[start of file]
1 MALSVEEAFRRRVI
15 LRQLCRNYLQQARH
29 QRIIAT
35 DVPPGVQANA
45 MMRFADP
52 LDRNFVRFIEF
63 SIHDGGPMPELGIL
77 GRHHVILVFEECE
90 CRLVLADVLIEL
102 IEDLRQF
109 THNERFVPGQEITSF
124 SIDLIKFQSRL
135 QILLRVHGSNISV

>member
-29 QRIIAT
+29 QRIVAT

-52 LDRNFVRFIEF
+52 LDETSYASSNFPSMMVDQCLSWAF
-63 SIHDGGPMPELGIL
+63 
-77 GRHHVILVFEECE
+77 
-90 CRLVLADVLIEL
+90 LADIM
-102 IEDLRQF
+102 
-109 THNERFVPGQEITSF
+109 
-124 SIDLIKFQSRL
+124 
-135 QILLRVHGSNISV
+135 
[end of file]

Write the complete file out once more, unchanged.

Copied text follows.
1 MALSVEEAFRRRVI
15 LRQLCRNYLQQARH
29 QRIIAT
35 DVPPGVQANA
45 MMRFADP
52 LDRNFVRFIEF
63 SIHDGGPMPELGIL
77 GRHHVILVFEECE
90 CRLVLADVLIEL
102 IEDLRQF
109 THNERFVPGQEITSF
124 SIDLIKFQSRL
135 QILLRVHGSNISV

>member
-29 QRIIAT
+29 QRIVAT

-52 LDRNFVRFIEF
+52 LDETSYASSNFPSMMVDQCLSWAF
-63 SIHDGGPMPELGIL
+63 
-77 GRHHVILVFEECE
+77 
-90 CRLVLADVLIEL
+90 LADIM
-102 IEDLRQF
+102 
-109 THNERFVPGQEITSF
+109 
-124 SIDLIKFQSRL
+124 
-135 QILLRVHGSNISV
+135 